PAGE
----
WASHINGTON — Industry leaders again called for the U.S. to develop a “North Star” grand strategy to guide commercial, civil and military space activities, saying in a report that without a greater sense of urgency, America could lose its strategic and technological edge over China by 2032.
The recommendation is part of the 2022 State of the Space Industrial Base report, crafted by officials from the Defense Innovation Unit, the Air Force Research Laboratory and the Space Force. The document is the outgrowth of a workshop held this spring, during which more than 250 industry experts discussed the successes and challenges the space industry has faced in the last year.
Panel participants agreed that while the U.S. has made progress building its space industrial base, it’s failing to move forward fast enough to maintain a competitive advantage over China for the long-term. The body’s top recommendation for the fourth consecutive year is for the U.S. government to develop an overarching space strategy that brings together the priorities of the civil, commercial and national security space sectors, establishes shared goals and provides an alternative to China’s blueprint.
“It’s really the idea that the United States should develop a grand strategy for space and America’s future in it – not just for three years from now, five years from now, 10 years from now, but for the 21st Century,” Steve Butow, director of the space portfolio at DIU, said during an Aug. 24 event hosted by the Atlantic Council to discuss the report’s findings. “By painting our long-range vision, we can roadmap how we achieve that space future which is most desirable.”
Private investment in the commercial space sector nearly doubled to $15.4 billion in 2021, according to the report, and advances in analytics, satellite imagery and broadband communications have been on full display in Ukraine’s fight against Russia. As American companies made gains in space technology, China is developing robust counter-capabilities with an aim to surpass the U.S. as the global leader by 2045. Industry leaders say that amid a lack of urgency and unity across the U.S. government, China may reach its goal ahead of schedule.
While there are isolated bright spots across NASA and Department of Defense, “the sense of urgency is not universally shared — especially within the vast bureaucracy that is constructively delaying U.S. commercial progress through regulatory burden,” according to the report. “As a result, our advantage continues to slip.”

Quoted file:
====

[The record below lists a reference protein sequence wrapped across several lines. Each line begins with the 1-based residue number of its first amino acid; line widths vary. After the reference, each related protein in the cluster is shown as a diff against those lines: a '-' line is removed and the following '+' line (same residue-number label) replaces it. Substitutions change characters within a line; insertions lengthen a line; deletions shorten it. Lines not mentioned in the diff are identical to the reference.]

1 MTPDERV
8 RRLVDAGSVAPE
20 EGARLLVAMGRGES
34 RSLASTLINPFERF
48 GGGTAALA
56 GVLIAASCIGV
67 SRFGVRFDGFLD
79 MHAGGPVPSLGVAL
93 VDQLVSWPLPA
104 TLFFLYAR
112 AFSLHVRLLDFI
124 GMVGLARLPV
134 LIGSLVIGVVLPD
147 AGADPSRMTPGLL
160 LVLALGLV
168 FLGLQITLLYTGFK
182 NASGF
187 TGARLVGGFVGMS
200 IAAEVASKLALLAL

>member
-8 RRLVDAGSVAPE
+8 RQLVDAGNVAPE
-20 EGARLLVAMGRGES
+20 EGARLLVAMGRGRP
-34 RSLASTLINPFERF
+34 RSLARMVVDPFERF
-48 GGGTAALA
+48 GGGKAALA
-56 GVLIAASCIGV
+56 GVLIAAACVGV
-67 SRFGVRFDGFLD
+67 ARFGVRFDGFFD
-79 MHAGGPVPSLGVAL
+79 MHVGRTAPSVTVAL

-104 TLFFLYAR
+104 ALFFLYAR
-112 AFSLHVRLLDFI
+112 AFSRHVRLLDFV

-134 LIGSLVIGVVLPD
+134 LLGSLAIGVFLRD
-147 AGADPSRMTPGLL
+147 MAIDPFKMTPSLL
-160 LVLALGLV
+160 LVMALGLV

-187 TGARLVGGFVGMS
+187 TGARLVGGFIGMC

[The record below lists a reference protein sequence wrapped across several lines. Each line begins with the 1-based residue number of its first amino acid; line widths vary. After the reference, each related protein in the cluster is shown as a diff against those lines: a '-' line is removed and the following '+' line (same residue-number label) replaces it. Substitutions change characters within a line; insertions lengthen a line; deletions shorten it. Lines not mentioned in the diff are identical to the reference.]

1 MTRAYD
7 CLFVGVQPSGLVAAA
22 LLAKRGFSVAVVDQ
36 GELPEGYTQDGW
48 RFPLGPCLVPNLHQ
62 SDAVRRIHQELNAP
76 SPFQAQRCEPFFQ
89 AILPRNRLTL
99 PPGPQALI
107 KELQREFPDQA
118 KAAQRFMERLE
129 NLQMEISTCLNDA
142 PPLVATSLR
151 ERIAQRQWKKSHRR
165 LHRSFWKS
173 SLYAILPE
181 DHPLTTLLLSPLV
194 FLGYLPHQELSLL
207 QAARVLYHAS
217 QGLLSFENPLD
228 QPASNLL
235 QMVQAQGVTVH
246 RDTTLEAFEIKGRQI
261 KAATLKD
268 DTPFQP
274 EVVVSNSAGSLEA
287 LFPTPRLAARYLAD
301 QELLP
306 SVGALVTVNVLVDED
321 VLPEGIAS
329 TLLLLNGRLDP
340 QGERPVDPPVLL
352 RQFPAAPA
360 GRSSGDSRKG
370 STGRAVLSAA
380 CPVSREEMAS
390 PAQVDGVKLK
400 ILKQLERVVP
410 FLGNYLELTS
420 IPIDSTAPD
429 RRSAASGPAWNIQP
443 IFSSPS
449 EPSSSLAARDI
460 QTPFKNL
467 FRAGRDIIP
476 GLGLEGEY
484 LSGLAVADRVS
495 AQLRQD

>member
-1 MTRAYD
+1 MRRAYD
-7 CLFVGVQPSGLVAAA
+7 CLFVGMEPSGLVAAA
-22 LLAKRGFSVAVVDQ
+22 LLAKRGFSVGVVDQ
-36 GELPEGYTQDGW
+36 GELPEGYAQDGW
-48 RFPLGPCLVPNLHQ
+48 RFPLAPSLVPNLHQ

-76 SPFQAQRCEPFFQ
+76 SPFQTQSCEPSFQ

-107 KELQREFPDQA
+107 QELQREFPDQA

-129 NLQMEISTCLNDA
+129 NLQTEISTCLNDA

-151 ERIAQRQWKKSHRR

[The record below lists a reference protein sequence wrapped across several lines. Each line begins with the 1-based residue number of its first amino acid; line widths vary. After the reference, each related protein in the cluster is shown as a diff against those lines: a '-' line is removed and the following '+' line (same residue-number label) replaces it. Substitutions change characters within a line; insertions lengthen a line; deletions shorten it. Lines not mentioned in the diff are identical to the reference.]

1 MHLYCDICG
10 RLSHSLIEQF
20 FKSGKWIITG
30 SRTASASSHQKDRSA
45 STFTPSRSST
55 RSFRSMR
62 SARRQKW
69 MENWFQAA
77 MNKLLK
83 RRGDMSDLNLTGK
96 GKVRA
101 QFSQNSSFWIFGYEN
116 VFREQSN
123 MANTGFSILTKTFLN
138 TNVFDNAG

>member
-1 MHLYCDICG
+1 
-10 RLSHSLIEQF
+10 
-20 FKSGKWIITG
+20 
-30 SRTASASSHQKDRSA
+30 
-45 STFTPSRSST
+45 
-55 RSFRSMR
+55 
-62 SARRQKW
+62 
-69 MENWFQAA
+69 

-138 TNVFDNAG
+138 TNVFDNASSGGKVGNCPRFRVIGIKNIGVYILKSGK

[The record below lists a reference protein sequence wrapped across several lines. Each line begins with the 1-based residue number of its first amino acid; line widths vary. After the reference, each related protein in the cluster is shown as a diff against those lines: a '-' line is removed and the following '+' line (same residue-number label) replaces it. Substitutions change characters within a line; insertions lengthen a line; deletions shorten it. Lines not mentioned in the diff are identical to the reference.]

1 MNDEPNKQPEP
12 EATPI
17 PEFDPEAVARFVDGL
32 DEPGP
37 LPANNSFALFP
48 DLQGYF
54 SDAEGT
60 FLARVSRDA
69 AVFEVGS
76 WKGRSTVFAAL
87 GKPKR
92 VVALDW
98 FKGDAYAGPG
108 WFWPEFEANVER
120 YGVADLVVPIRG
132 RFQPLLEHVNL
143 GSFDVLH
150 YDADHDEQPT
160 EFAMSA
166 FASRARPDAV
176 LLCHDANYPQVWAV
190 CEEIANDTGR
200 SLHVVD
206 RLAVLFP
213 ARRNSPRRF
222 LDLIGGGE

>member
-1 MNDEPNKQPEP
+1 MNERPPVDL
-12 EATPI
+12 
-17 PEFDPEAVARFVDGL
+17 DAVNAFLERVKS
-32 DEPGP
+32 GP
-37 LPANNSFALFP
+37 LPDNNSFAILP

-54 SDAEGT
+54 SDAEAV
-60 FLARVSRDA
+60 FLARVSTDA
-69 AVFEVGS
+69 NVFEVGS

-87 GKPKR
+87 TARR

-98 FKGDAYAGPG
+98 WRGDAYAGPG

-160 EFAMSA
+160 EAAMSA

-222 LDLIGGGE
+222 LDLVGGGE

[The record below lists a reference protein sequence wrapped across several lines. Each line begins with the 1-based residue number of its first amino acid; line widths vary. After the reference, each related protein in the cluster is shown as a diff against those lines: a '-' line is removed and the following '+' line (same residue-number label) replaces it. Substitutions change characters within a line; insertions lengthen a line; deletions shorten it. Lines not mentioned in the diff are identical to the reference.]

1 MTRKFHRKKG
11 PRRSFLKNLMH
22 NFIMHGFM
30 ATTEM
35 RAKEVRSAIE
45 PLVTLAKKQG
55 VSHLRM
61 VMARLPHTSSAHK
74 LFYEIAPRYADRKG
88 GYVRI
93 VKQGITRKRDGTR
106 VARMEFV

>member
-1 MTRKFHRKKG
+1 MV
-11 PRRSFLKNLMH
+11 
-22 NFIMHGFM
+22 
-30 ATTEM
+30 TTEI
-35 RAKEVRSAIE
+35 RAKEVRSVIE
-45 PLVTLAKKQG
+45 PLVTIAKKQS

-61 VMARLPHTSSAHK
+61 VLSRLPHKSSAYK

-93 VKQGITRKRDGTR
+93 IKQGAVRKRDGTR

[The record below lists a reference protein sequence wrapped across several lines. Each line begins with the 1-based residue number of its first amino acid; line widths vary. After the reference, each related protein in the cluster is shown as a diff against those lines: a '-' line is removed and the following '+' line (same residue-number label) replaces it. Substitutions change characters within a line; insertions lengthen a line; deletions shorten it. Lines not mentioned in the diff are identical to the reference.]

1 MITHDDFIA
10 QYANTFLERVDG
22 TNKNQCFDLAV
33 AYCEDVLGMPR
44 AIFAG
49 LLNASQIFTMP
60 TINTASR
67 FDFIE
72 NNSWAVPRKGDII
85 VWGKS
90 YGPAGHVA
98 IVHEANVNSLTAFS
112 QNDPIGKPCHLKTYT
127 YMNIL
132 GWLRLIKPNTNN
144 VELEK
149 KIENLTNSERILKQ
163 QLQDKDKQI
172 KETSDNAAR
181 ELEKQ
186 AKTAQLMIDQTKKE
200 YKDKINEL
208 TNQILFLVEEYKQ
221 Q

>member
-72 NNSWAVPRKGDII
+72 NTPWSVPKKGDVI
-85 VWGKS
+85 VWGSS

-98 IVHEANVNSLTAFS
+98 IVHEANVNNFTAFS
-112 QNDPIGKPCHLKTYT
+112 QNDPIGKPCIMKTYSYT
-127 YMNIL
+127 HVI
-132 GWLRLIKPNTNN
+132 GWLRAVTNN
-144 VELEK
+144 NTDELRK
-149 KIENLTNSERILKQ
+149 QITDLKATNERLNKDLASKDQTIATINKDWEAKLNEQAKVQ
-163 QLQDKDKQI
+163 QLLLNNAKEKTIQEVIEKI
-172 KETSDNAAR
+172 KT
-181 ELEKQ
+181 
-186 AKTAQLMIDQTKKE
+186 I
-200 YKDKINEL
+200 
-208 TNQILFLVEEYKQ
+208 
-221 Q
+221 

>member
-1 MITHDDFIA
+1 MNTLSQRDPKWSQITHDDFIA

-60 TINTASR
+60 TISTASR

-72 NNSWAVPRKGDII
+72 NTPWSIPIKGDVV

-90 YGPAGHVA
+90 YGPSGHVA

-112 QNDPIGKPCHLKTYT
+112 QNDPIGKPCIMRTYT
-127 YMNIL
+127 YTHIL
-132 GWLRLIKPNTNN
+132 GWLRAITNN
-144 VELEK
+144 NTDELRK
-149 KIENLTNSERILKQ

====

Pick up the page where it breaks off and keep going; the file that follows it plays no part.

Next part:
For the Pentagon in particular, the report emphasizes a need for greater adoption of commercial technologies and services. One recommendation calls for DoD to develop a process to rapidly acquire commercially-sourced capabilities for both the U.S. and its allies.
The panel also wants Space Force to spend at least 20% of its annual budget on commercial services, a recommendation that originated in its 2021 report. Industry participants said that while the expectation was that the service’s fiscal 2023 budget request would reflect a shift to greater use of off-the-shelf capabilities, “the giant pivot people were hoping for is just not happening.”
Col. Eric Felt, deputy executive director of the Space Force’s Architecture, Science and Technology Directorate, said the service is looking at ways to speed up its commercial acquisition process.
“There are always new capabilities coming in space, and a lot of those are potentially useful to the DoD,” he said during the report rollout event. “We should buy a little of those and experiment with them quickly and then buy more of the things that have been shown to have value so that we can quickly operationalize them.”
Courtney Albon is C4ISRNET’s space and emerging technology reporter. She has covered the U.S. military since 2012, with a focus on the Air Force and Space Force. She has reported on some of the Defense Department’s most significant acquisition, budget and policy challenges.